Hank's always struggled with expressing himself in these moments, caught between saying too little and saying too much. He swallows dryly. "I want to keep seeing you when we're home again." And then, a second later, "Fuck, Connor, I haven't even cleaned out Jen's closet yet."
A moment of silence passes between them and Hank's convinced he's ruined it. Shown his hand, made himself look weak. But Connor only reaches across the table and touches Hank's hand where it's gripped like a vice around his knee, thumb brushing against his knuckles.
"You aren't getting rid of me that easily," he says, smiling gently. "I have plenty closets of my own that need some attention. We can work on it together, if you want—or not. We'll figure it out, Hank."
It wouldn't sound like much to anybody else, but to Hank it's a promise. "I...maybe," Hank says, relieved. Relieved that he won't have to make Cole help him with this, relieved he won't have to do it all alone. "I'd like that," he murmus.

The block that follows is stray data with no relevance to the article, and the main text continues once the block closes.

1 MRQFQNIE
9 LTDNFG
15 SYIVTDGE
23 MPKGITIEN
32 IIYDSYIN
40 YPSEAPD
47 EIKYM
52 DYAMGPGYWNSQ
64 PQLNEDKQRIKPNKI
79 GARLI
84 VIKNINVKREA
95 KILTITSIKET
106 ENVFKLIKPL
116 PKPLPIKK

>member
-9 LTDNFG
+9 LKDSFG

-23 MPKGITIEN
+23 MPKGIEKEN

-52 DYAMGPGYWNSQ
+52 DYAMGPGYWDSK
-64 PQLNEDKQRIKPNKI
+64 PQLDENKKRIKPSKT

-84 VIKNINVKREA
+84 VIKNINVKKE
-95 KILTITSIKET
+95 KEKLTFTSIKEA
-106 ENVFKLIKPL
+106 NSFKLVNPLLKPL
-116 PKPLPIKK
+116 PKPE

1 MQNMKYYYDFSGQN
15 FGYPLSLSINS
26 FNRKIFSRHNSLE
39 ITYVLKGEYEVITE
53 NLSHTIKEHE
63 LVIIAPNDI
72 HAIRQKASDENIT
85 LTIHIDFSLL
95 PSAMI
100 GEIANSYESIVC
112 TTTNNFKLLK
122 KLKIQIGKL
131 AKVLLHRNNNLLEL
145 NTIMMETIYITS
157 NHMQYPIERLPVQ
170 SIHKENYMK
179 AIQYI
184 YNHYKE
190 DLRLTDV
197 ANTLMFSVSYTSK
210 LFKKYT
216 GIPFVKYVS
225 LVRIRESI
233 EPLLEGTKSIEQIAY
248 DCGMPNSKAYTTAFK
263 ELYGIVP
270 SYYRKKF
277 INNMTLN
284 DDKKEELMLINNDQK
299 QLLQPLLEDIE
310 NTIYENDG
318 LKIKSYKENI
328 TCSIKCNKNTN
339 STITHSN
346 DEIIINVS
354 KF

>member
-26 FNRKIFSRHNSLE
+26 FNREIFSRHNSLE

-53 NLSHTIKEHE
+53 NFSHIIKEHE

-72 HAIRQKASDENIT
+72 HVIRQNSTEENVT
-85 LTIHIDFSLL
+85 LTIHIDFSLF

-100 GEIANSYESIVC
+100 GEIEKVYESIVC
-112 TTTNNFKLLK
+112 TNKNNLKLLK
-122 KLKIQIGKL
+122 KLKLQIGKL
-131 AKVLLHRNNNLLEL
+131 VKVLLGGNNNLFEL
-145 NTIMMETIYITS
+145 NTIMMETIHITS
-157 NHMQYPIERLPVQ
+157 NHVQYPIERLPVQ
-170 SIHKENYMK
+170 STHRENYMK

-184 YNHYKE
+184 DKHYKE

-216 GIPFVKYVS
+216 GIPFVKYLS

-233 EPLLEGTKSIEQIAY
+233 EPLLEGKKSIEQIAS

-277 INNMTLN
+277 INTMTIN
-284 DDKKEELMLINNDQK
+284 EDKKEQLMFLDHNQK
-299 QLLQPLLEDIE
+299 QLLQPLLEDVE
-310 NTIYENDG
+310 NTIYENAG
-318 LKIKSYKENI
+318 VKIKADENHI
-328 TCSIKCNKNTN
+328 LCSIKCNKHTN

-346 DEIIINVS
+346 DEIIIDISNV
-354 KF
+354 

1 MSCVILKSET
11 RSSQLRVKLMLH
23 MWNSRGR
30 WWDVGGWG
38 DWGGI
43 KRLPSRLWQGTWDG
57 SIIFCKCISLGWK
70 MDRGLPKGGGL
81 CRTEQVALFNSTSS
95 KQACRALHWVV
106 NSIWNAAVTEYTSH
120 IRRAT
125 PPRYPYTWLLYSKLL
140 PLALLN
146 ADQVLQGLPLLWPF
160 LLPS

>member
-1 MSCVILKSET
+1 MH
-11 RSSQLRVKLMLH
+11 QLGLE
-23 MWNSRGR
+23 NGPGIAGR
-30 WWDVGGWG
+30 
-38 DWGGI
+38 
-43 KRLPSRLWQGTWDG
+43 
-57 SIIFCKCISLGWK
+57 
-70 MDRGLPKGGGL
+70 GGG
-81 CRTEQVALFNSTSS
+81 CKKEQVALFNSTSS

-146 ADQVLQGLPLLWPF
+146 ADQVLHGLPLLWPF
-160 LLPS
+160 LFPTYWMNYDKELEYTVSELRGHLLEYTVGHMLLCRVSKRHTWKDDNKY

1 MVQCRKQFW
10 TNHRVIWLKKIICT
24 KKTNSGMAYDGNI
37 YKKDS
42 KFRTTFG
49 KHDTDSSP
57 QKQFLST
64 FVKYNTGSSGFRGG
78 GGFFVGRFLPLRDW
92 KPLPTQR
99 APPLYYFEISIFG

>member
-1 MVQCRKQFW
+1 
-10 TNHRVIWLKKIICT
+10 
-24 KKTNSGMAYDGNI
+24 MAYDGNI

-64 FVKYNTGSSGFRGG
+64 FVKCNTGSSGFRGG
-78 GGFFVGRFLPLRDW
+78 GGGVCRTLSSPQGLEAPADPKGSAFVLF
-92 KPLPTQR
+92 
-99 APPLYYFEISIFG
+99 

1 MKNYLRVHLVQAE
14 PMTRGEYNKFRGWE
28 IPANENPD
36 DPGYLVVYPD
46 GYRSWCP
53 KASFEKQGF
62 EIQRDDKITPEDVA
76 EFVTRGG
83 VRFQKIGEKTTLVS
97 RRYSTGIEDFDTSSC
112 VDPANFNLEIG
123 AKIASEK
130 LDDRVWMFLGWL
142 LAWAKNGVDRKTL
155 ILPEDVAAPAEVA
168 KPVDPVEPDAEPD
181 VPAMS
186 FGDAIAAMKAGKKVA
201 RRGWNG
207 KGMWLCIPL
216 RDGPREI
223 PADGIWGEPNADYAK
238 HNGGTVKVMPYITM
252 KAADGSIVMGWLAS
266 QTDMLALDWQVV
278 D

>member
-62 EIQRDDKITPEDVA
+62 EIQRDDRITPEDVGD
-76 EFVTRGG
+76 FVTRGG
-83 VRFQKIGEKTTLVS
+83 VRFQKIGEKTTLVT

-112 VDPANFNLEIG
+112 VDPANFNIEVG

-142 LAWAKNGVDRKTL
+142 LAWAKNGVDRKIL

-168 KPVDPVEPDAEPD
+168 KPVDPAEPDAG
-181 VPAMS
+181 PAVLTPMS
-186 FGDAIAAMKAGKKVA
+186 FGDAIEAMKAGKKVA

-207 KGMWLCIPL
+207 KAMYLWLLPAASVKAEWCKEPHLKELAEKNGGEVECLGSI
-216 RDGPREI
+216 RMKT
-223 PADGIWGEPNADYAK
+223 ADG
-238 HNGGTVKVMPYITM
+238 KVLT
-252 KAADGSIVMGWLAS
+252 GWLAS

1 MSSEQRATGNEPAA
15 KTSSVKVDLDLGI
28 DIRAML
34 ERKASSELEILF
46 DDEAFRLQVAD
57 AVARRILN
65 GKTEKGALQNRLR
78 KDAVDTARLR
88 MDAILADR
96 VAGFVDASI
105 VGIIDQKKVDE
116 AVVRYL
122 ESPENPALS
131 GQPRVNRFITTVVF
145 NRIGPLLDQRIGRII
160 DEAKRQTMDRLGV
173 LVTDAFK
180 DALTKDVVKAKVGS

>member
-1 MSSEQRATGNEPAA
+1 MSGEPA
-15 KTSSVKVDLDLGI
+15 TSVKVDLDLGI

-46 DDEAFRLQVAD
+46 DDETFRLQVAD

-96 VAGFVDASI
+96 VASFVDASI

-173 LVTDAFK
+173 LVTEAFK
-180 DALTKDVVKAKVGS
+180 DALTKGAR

Suddenly it's that much easier to picture Connor waking up in his messy bed, mussed and sleepy, the sun slanting across his face. But the messy bed he imagines isn't in Hank's dark bedroom in his empty house by the canal. Connor's there, and his rumpled sheets are there, but they're in a different room with high windows, warm and bright.
Hank tucks away the image for later; it's something to think about. But more than just something to think about, it's something he thinks he may just be crazy enough to want.
"I want you to meet Cole," Hank says, picking at the edge of his brunch napkin before he looks up and smiles, hopeful. "Not right away—just whenever he's around, y'know."
"He's a good kid," Hank adds, clearing his throat. "It wasn't easy losing his mom, but I think...I mean, I know he's doing alright. As alright as you can be doing after something like that. We check in with each other a lot."
Connor smiles, a tender sadness around his eyes. "You miss him," he says.
Hank laughs and slumps back into his chair, swiping a palm down his face. "Yeah, can you believe that shit? Less than a week and I'm pining after my grown kid like it's been a month."